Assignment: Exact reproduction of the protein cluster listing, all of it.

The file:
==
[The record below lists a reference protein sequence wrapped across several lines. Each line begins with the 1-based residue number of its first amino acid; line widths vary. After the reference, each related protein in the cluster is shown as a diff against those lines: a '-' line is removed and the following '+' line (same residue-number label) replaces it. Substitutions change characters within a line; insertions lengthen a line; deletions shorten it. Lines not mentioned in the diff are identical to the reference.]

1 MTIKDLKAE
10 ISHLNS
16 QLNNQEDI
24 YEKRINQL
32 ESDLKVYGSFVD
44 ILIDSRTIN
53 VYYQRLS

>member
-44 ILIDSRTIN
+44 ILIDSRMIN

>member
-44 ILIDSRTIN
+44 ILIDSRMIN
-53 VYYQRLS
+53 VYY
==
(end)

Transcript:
[The record below lists a reference protein sequence wrapped across several lines. Each line begins with the 1-based residue number of its first amino acid; line widths vary. After the reference, each related protein in the cluster is shown as a diff against those lines: a '-' line is removed and the following '+' line (same residue-number label) replaces it. Substitutions change characters within a line; insertions lengthen a line; deletions shorten it. Lines not mentioned in the diff are identical to the reference.]

1 MTIKDLKAE
10 ISHLNS
16 QLNNQEDI
24 YEKRINQL
32 ESDLKVYGSFVD
44 ILIDSRTIN
53 VYYQRLS

>member
-44 ILIDSRTIN
+44 ILIDSRMIN

>member
-44 ILIDSRTIN
+44 ILIDSRMIN
-53 VYYQRLS
+53 VYY